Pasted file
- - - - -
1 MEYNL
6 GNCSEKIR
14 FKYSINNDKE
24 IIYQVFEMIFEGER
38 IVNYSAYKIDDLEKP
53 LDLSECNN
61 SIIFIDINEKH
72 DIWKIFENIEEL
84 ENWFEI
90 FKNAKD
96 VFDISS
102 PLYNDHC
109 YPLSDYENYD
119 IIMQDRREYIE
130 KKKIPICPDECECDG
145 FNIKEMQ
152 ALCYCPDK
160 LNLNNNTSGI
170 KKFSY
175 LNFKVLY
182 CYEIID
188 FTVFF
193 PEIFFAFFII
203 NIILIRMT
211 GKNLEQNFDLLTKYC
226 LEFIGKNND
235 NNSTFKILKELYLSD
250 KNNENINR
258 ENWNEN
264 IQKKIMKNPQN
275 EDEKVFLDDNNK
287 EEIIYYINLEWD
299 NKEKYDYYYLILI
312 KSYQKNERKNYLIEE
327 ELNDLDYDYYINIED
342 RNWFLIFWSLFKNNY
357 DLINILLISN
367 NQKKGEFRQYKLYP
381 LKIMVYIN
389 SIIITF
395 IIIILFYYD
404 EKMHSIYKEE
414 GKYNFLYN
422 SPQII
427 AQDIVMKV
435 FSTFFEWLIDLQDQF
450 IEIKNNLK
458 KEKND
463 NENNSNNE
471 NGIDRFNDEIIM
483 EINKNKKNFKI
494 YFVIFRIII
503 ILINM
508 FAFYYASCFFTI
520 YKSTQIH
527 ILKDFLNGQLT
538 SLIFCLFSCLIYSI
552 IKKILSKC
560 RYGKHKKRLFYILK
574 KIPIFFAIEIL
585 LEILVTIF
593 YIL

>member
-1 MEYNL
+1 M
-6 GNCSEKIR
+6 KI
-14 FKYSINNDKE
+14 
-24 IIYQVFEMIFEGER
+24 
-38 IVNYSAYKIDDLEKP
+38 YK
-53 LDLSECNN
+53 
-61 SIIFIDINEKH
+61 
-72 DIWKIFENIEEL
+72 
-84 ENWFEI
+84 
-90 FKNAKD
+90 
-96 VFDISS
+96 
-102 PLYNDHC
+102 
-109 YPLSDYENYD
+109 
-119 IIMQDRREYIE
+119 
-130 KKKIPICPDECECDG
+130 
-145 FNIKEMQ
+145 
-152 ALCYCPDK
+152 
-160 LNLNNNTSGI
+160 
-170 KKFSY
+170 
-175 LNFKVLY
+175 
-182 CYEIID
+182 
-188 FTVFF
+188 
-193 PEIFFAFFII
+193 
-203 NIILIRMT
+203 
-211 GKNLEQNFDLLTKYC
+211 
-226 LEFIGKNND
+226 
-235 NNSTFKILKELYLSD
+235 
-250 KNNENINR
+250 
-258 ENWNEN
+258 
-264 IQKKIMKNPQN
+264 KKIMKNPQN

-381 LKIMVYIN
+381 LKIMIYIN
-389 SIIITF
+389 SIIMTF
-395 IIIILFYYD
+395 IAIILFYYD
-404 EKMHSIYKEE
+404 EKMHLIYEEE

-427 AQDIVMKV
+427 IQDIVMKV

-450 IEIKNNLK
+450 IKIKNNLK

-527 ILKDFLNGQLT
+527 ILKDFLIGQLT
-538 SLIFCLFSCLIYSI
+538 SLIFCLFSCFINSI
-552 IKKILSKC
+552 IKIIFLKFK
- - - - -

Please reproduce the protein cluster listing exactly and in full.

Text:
1 MEYNL
6 GNCSEKIR
14 FKYSINNDKE
24 IIYQVFEMIFEGER
38 IVNYSAYKIDDLEKP
53 LDLSECNN
61 SIIFIDINEKH
72 DIWKIFENIEEL
84 ENWFEI
90 FKNAKD
96 VFDISS
102 PLYNDHC
109 YPLSDYENYD
119 IIMQDRREYIE
130 KKKIPICPDECECDG
145 FNIKEMQ
152 ALCYCPDK
160 LNLNNNTSGI
170 KKFSY
175 LNFKVLY
182 CYEIID
188 FTVFF
193 PEIFFAFFII
203 NIILIRMT
211 GKNLEQNFDLLTKYC
226 LEFIGKNND
235 NNSTFKILKELYLSD
250 KNNENINR
258 ENWNEN
264 IQKKIMKNPQN
275 EDEKVFLDDNNK
287 EEIIYYINLEWD
299 NKEKYDYYYLILI
312 KSYQKNERKNYLIEE
327 ELNDLDYDYYINIED
342 RNWFLIFWSLFKNNY
357 DLINILLISN
367 NQKKGEFRQYKLYP
381 LKIMVYIN
389 SIIITF
395 IIIILFYYD
404 EKMHSIYKEE
414 GKYNFLYN
422 SPQII
427 AQDIVMKV
435 FSTFFEWLIDLQDQF
450 IEIKNNLK
458 KEKND
463 NENNSNNE
471 NGIDRFNDEIIM
483 EINKNKKNFKI
494 YFVIFRIII
503 ILINM
508 FAFYYASCFFTI
520 YKSTQIH
527 ILKDFLNGQLT
538 SLIFCLFSCLIYSI
552 IKKILSKC
560 RYGKHKKRLFYILK
574 KIPIFFAIEIL
585 LEILVTIF
593 YIL

>member
-1 MEYNL
+1 M
-6 GNCSEKIR
+6 KI
-14 FKYSINNDKE
+14 
-24 IIYQVFEMIFEGER
+24 
-38 IVNYSAYKIDDLEKP
+38 YK
-53 LDLSECNN
+53 
-61 SIIFIDINEKH
+61 
-72 DIWKIFENIEEL
+72 
-84 ENWFEI
+84 
-90 FKNAKD
+90 
-96 VFDISS
+96 
-102 PLYNDHC
+102 
-109 YPLSDYENYD
+109 
-119 IIMQDRREYIE
+119 
-130 KKKIPICPDECECDG
+130 
-145 FNIKEMQ
+145 
-152 ALCYCPDK
+152 
-160 LNLNNNTSGI
+160 
-170 KKFSY
+170 
-175 LNFKVLY
+175 
-182 CYEIID
+182 
-188 FTVFF
+188 
-193 PEIFFAFFII
+193 
-203 NIILIRMT
+203 
-211 GKNLEQNFDLLTKYC
+211 
-226 LEFIGKNND
+226 
-235 NNSTFKILKELYLSD
+235 
-250 KNNENINR
+250 
-258 ENWNEN
+258 
-264 IQKKIMKNPQN
+264 KKIMKNPQN

-381 LKIMVYIN
+381 LKIMIYIN
-389 SIIITF
+389 SIIMTF
-395 IIIILFYYD
+395 IAIILFYYD
-404 EKMHSIYKEE
+404 EKMHLIYEEE

-427 AQDIVMKV
+427 IQDIVMKV

-450 IEIKNNLK
+450 IKIKNNLK

-527 ILKDFLNGQLT
+527 ILKDFLIGQLT
-538 SLIFCLFSCLIYSI
+538 SLIFCLFSCFINSI
-552 IKKILSKC
+552 IKIIFLKFK